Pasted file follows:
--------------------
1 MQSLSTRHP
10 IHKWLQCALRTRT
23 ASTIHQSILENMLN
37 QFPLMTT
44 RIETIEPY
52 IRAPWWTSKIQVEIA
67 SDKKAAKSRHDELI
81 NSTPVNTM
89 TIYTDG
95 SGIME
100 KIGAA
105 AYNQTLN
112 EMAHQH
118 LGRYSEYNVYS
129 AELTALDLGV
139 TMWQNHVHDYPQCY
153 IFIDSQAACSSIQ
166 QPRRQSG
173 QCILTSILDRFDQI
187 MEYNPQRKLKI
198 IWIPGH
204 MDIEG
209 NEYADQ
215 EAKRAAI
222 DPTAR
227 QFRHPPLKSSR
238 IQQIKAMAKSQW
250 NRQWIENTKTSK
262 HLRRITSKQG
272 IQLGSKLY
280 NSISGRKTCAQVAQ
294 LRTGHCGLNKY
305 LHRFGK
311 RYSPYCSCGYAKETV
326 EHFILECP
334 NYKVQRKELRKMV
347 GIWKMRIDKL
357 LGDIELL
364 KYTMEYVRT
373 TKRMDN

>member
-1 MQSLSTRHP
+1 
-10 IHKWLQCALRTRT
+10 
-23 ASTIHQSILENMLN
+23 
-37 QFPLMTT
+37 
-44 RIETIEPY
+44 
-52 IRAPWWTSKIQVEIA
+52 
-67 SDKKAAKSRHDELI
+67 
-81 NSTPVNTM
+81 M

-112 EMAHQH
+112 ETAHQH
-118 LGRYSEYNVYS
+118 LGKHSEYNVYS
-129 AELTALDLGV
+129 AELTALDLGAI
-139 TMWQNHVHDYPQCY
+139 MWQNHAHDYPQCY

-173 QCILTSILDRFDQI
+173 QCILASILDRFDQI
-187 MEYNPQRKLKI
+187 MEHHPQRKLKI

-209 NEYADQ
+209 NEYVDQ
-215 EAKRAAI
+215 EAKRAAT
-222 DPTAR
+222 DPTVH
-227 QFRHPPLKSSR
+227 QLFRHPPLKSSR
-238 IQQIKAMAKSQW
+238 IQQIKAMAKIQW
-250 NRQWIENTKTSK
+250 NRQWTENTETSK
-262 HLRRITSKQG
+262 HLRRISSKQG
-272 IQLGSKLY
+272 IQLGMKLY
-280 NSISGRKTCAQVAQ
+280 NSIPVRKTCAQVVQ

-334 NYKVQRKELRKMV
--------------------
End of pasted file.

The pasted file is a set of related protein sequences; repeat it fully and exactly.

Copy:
1 MQSLSTRHP
10 IHKWLQCALRTRT
23 ASTIHQSILENMLN
37 QFPLMTT
44 RIETIEPY
52 IRAPWWTSKIQVEIA
67 SDKKAAKSRHDELI
81 NSTPVNTM
89 TIYTDG
95 SGIME
100 KIGAA
105 AYNQTLN
112 EMAHQH
118 LGRYSEYNVYS
129 AELTALDLGV
139 TMWQNHVHDYPQCY
153 IFIDSQAACSSIQ
166 QPRRQSG
173 QCILTSILDRFDQI
187 MEYNPQRKLKI
198 IWIPGH
204 MDIEG
209 NEYADQ
215 EAKRAAI
222 DPTAR
227 QFRHPPLKSSR
238 IQQIKAMAKSQW
250 NRQWIENTKTSK
262 HLRRITSKQG
272 IQLGSKLY
280 NSISGRKTCAQVAQ
294 LRTGHCGLNKY
305 LHRFGK
311 RYSPYCSCGYAKETV
326 EHFILECP
334 NYKVQRKELRKMV
347 GIWKMRIDKL
357 LGDIELL
364 KYTMEYVRT
373 TKRMDN

>member
-1 MQSLSTRHP
+1 
-10 IHKWLQCALRTRT
+10 
-23 ASTIHQSILENMLN
+23 
-37 QFPLMTT
+37 
-44 RIETIEPY
+44 
-52 IRAPWWTSKIQVEIA
+52 
-67 SDKKAAKSRHDELI
+67 
-81 NSTPVNTM
+81 M

-112 EMAHQH
+112 ETAHQH
-118 LGRYSEYNVYS
+118 LGKHSEYNVYS
-129 AELTALDLGV
+129 AELTALDLGAI
-139 TMWQNHVHDYPQCY
+139 MWQNHAHDYPQCY

-173 QCILTSILDRFDQI
+173 QCILASILDRFDQI
-187 MEYNPQRKLKI
+187 MEHHPQRKLKI

-209 NEYADQ
+209 NEYVDQ
-215 EAKRAAI
+215 EAKRAAT
-222 DPTAR
+222 DPTVH
-227 QFRHPPLKSSR
+227 QLFRHPPLKSSR
-238 IQQIKAMAKSQW
+238 IQQIKAMAKIQW
-250 NRQWIENTKTSK
+250 NRQWTENTETSK
-262 HLRRITSKQG
+262 HLRRISSKQG
-272 IQLGSKLY
+272 IQLGMKLY
-280 NSISGRKTCAQVAQ
+280 NSIPVRKTCAQVVQ

-334 NYKVQRKELRKMV